Once you're ready to receive payout, go to the Overview menu Overview MenuDefault Buttons: ESC ?? ??, select the Contracts tab (the pile of papers icon), and select the Contract at the top of the list. This opens a box showing the income and expenses from the current contract, including the total profit (or loss) in the bottom line. Hit the "Collect" button Collect Contract PayoutDefault Buttons: Spacebar ?? ?? to apply this to your account.
The total payout is a sum of the following values (explained below):
- The Contract Reward, which was promised when you accepted the contract.
- The Lease Cost for any borrowed machinery.
- Reimbursement for unused materials left inside borrowed machinery.
- A penalty for Missing Crops that were harvested but not delivered.
Contract Reward[edit | edit source]
This is the payout agreed upon when you took the contract. It is on the size of the area you had to work (or the distance between the origin and destination for Transporting Contracts), multiplied by a factor that changes from one type of contract to the next based on the expected difficulty of the contract. This is why, for example, Potato Harvesting contracts pay out a huge reward per hectare: They can take hours to complete.
|Contract Type||Payout per Hectare|
Note that these factors don't always make sense, because you can often get equipment that makes some of the higher-paying contracts practically effortless to complete (Fertilization contracts are a good example of this).
Also, since the payout for Transportation Contracts is based on the linear distance between the origin and destination of the cargo, you can encounter situations where a contract actually requires driving up long winding roads (e.g. transporting objects to the Castle Hotel on Felsbrunn) and may not be worth the payout at all.
The contract reward does not change after the contract is agreed upon, except if you cancel the contract (see above) in which case it is reduced to $0.
Lease Cost[edit | edit source]
This is the amount of money deducted for borrowing equipment from the Contract-issuer. You'll have to pay this price regardless of whether you used the borrowed equipment at all, or even if you've canceled the contract altogether (see above). If you did not borrow any equipment, the "Lease Cost" will be $0.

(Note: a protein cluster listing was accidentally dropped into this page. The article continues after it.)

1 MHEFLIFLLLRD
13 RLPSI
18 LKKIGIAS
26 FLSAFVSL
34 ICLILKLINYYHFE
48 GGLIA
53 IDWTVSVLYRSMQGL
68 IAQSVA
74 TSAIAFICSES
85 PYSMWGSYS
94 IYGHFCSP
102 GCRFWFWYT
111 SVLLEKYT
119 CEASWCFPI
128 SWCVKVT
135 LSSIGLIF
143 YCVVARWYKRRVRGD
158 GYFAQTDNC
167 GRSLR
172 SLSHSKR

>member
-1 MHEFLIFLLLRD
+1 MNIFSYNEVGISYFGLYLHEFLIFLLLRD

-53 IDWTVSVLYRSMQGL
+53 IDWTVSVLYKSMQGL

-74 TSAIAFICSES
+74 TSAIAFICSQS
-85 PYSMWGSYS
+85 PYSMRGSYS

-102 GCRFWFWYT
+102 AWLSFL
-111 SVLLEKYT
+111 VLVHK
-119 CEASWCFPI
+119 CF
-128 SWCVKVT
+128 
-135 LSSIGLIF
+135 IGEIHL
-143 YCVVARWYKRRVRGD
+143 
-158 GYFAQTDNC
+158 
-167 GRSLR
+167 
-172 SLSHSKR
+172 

The Lease Cost is based only on the size of the field you're contracted to work, and is equal to around $260 per hectare regardless of the contract type.
Reimbursment[edit | edit source]
If you leave any work-related materials loaded into any borrowed machinery, you will be reimbursed for that material when the contract is Collected or Canceled. This includes any work-material that was in the machine at the time, including stuff that had nothing to do with the Contract itself (e.g. when loading Liquid Fertilizer into a Potato Planter by mistake when all you actually ended up doing is planting potatoes).
Each material is reimbursed at a price equal to the price defined in the game's XML files. For example, Liquid Fertilizer is reimbursed at a cost of $1.2 per Liter. This price does not change with the Economic Difficulty setting, and is not affected by market fluctuations.
Materials loaded into your own machinery, even if you used that machinery on the field, is not reimbursed. Of course, it stays in your machinery and can be used for any other work.
NOTE: Any harvested crops left in borrowed machinery when a contract is completed will simply disappear.
Missing Crops[edit | edit source]
Finally, during any Harvesting or Baling contracts, you will have to pay for any crops that were harvested/mowed from the field but were not dumped at the designated Sale Point. This payment only occurs if you've canceled the contract prematurely.
To calculate the payment, the game takes the expected crop yield (75% of the total yield of the field you were working on), deducts the amount you actually dumped correctly at the sale point (if any), and multiplies this by the current sale price of the crop at that specific sale point.
Any harvested crops that remained in your owned machinery will remain there after the contract is canceled, and can be used for other purposes or sold to mitigate the loss (or potentially for some profit) as explained earlier in this article.
The cost of missing crops can far outweigh the reward for a Contract, so be ready to take a major hit to your finances if you opt to cancel a Harvesting / Baling Contract.
Contract Conclusion[edit | edit source]
Once the Contract has been completed or canceled, several things occur immediately:
- Your bank account is credited (or debited) by the total amount of cash indicated in the "Results" box. If you've had a lot of "Missing Crops", you could end up in debt at this point.
- At the end of a Transporting Contract, the cargo objects disappear from the map.
- At the end of a Fieldwork Contract, if the contract was completed successfully the field will be adjusted so that it is entirely processed even if you missed a few spots. For example, during Fertilization, the entire field will become fertilized. If the Contract was canceled, the game has some obscure way of determining whether to restore the field to its previous condition, or to complete the work immediately.
- All borrowed machinery is removed from the map, along with any materials that were inside it. If you're hoping to sell extra crops after a Harvesting contract, make sure to empty any borrowed Containers before completing or canceling a contract!
- If the worked field is now in a state that requires further action, a new contract may appear on the list to perform that action. For example, after plowing a field, you might immediately see a contract to cultivate it. Sometimes this takes a few seconds or minutes to update.